This week we continue our series on the Pragmatic Programmer covering Chapter 6 (part 2) About refactoring, designing to test, and the pitfalls of using wizards if you don't understand all of the code they produce.
John: Welcome to Iteration: A weekly podcast about programming, development, and design through the lens of amazing books, chapter-by-chapter.
JP: This is part 2 of chapter 6, "While you are coding". Last week we talked about pragmatic practices while you are coding.
Just as you might weed and rearrange a garden, rewrite, rework, and re-architect code when it needs it. Fix the root of the problem
Time pressure is often used as an excuse for not refactoring. But his excuse just doesn't hold up: fail to refactor now, and there'll be far greater time investment to fix the problem down the road - when there are more dependencies to reckon with. Will there be more time available then? Not in our experience
Keep track of the things that need to be refactored. If you cna't refactor something immediately, make sure that it gets placed on the schedule. Make sure that users of the affected code know that it is scheduled to be refactored and how it might affect them.
Martin Fowler's tips for refactoring
1.) don't try to refactor and add functionality at the same time
2.) make sure you have good tests in place before you begin refactoring
3.) take short, deliberate steps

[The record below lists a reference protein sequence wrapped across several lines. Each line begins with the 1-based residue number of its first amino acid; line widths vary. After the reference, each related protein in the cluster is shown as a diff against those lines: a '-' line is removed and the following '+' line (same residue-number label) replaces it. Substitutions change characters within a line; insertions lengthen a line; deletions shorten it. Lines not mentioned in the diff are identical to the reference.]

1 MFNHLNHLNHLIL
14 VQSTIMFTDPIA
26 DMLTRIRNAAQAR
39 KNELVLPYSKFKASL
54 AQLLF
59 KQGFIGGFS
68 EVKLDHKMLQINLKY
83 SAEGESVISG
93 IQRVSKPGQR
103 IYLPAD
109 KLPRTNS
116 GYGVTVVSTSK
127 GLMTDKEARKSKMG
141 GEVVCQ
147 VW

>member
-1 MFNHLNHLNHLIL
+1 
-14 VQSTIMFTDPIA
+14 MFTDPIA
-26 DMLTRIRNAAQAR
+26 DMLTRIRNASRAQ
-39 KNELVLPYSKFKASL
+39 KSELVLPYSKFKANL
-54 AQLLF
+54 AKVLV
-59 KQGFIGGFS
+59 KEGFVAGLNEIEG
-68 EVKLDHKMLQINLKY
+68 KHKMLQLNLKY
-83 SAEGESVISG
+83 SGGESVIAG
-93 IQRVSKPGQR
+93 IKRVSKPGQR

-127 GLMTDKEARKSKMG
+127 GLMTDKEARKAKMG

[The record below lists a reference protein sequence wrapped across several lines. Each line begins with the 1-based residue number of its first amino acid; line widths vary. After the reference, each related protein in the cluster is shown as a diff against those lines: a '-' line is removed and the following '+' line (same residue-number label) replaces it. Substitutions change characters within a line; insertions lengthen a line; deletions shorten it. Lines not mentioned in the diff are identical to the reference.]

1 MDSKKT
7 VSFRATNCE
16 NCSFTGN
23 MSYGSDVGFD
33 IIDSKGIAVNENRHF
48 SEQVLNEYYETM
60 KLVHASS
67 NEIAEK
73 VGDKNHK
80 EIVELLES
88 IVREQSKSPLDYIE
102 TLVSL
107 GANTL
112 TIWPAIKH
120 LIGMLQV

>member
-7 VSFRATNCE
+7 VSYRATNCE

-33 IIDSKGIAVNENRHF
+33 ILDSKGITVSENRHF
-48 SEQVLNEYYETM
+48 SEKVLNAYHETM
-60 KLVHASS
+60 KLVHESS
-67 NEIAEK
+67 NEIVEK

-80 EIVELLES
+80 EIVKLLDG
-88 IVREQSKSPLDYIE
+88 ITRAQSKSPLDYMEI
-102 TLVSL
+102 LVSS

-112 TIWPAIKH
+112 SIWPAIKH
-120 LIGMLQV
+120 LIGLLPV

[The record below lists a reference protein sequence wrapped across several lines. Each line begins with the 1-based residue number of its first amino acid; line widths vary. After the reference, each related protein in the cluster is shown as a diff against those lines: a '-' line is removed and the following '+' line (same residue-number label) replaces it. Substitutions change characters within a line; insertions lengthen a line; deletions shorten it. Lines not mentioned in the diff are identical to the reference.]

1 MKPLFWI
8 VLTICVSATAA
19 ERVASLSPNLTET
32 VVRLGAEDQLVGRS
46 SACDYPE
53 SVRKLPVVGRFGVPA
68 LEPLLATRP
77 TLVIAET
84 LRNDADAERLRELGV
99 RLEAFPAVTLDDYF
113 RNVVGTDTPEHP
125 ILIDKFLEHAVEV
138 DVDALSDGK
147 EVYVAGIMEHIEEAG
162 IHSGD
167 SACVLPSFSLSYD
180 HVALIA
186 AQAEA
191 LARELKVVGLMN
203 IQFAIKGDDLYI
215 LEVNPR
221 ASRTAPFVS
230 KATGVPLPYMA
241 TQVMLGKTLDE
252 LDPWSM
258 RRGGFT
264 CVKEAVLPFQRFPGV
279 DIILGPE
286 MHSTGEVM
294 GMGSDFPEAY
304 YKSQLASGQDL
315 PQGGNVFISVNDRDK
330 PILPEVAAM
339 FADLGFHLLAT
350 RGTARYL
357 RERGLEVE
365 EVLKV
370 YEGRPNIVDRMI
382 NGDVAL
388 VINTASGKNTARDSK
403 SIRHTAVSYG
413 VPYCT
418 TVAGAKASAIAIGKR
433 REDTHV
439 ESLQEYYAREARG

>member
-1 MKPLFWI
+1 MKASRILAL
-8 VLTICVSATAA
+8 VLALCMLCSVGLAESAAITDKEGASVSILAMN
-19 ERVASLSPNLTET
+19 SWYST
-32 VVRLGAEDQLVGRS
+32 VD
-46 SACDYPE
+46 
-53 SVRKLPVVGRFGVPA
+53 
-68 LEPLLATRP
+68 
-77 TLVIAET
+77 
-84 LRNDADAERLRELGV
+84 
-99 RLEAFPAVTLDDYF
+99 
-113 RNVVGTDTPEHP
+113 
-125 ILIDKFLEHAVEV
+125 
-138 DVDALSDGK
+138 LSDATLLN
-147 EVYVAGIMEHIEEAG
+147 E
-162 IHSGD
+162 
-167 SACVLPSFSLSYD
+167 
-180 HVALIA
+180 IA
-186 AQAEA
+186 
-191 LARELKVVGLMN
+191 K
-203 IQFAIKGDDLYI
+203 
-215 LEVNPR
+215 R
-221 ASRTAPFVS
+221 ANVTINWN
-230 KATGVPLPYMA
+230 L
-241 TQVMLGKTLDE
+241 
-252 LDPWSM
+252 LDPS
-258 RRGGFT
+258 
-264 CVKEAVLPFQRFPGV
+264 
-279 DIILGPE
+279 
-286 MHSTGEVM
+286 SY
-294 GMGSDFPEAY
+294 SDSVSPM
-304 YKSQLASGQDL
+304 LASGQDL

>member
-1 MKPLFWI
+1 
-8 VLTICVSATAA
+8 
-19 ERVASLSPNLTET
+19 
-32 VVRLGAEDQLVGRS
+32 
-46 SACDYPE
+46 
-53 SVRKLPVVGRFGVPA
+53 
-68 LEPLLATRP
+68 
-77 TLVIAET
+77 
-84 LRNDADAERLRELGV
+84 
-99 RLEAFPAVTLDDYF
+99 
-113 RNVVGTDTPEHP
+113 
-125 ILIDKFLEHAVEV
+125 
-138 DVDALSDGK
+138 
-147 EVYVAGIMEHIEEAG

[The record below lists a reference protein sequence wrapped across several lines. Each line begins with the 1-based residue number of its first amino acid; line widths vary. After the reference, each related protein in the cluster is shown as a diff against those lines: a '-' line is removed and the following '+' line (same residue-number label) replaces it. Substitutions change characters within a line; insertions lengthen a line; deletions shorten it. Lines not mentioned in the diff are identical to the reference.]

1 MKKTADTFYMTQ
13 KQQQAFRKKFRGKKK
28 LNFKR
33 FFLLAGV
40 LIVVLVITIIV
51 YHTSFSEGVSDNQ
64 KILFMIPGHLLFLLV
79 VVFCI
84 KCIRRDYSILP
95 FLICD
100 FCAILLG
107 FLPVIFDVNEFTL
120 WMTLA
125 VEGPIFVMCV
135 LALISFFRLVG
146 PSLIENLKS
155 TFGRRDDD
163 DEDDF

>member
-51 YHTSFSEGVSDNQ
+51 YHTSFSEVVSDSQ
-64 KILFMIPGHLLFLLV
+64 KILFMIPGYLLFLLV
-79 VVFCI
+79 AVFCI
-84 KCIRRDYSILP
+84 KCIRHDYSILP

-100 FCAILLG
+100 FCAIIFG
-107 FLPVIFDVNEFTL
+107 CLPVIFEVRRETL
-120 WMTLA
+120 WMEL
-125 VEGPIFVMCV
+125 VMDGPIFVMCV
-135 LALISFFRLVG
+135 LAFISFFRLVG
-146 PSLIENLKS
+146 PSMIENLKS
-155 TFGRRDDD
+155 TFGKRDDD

What's your tolerance for pain?
Start thinking about testing before you write a line of code
John: If your tests are hard to write - the design of your system is probably inelegant. It's a "design smell" if you are thinking - how the hell am I going to test this?
Test ruthlessly. Don't make your users find bugs for you.
HOT QUOTE ALERT
Testing is more cultural than technical: we can instill this testing culture in a project regardless of the language being used.
John: Related: Re-create bugs in tests when debugging. every. time.
Wizards can generate reams of code. Make sure you understand all of it before you incorporate it into your project
We are not against wizards [...] But if you do use a wizard, and you don't understand all the code that it produces, you won't be in control of your own application. You won't be able to maintain it, and you'll be struggling when it comes time to debug
John: Jesus Castello - Ruby Guides on YouTube